For SMB website usability tests, we recommend two users groups/types.
The first is what is called “hallway testing”. This is where you get random people to look at your website and make anecdotal comments on their experience. Often, you can do an “over the shoulder” analysis and simply watch how they respond to your content.
Hallway testing is quick and informal. You might get a family member or friend to be your tester. It’s best to watch them navigate so you can directly record their reactions. As laypeople, they may have trouble articulating their experience to you after the fact.
Also, keep in mind that hallway testers probably won’t be as critical as you need them to be. They’ll hesitate to disparage your work, even when it deserves it.
The second and more essential test comes from an expert review. In this case, you get a marketing professional who is well versed in website design, user intelligence, and CRO to test your site.
This person still takes on the “fresh eyes” perspective of your target audience. It’s critical that they’re looking at the website for the first time.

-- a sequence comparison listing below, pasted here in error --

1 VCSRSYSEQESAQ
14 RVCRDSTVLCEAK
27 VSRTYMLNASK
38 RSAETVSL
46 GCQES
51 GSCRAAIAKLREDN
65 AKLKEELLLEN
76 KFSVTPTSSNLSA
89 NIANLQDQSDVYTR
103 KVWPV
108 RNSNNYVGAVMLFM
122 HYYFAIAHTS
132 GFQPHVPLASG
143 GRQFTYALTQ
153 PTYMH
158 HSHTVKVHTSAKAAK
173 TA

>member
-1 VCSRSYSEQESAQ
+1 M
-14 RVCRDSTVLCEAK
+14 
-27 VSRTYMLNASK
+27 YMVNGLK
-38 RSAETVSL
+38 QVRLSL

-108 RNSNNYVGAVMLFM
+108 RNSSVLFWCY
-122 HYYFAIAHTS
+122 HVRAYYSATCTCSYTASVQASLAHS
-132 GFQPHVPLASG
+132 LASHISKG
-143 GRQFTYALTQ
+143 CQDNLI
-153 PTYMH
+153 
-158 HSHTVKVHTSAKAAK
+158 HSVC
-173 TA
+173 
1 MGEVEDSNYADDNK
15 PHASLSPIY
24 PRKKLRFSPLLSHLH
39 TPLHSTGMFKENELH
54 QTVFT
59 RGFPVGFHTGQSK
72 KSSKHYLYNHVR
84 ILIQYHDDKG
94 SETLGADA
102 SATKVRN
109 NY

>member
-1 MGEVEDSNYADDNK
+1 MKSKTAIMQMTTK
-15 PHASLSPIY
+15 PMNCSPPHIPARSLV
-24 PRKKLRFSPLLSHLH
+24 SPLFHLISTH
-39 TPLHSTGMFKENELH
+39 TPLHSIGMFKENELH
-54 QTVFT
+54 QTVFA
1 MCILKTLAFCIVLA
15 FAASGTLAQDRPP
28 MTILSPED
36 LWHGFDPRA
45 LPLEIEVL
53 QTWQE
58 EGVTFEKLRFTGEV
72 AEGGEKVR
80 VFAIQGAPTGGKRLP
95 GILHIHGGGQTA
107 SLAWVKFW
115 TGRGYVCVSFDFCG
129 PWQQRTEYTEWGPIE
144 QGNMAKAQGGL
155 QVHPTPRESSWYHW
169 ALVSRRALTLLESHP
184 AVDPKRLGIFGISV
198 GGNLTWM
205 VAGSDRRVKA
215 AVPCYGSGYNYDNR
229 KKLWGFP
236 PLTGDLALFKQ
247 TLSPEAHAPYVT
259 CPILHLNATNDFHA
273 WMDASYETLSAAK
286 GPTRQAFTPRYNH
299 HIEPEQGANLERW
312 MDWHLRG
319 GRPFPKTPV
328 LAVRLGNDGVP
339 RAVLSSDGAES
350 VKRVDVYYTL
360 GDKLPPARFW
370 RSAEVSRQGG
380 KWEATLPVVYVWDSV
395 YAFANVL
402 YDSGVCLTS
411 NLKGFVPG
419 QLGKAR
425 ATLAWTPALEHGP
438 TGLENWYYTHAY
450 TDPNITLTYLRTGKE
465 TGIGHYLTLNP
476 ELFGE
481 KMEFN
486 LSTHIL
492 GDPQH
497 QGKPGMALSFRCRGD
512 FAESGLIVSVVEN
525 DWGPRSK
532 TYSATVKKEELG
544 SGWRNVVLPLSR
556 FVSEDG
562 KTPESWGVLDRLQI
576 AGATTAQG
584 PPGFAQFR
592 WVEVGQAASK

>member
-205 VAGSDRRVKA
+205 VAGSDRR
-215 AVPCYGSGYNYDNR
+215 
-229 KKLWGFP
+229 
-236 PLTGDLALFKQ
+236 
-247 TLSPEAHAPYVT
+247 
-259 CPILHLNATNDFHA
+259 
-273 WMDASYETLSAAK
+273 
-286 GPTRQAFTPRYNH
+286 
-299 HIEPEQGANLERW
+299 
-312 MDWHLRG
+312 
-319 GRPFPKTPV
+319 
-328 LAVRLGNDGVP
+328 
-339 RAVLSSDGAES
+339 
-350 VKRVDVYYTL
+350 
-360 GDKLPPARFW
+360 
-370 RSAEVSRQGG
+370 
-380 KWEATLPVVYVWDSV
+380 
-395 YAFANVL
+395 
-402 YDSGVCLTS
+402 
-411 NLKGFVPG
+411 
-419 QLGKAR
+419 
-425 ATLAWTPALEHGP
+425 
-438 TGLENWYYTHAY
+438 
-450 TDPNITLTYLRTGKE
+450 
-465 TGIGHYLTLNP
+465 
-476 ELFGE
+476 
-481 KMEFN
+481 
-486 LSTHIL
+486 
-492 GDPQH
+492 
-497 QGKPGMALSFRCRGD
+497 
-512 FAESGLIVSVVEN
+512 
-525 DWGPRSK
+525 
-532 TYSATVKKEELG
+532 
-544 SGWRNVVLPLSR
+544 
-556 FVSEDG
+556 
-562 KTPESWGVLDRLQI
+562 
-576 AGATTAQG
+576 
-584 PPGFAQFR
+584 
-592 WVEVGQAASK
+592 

However, unlike the hallway tester, the expert can provide you with detailed feedback on critical aspects of your website content. They can review:
- The effectiveness of your orientation and navigation. Do people understand what you do and where you are? If they need more info, is it easy to find?
- The effectiveness of your value proposition. Do people know how you can help them and why you’re a better choice than your competition?
- Use of imagery. Do your images help convey important information, or are they filler that’s getting in the way?
- Content organization and structure. Is your copy easy to read on computer and phone screens? Can visitors skim read and get the main points? If you have a video, does it enhance your message?
- Messaging and tone. Is your content direct and informative, or vague because it’s filled with fluff and buzzwords?
- Thought sequence. Do you provide the necessary steps and information someone will need to understand your value, or are you asking for a commitment too soon?
- Trust factors. Do you seem professional and trustworthy? Do you back up your claims about quality and service? Do you have proof that your customers were happy with your work?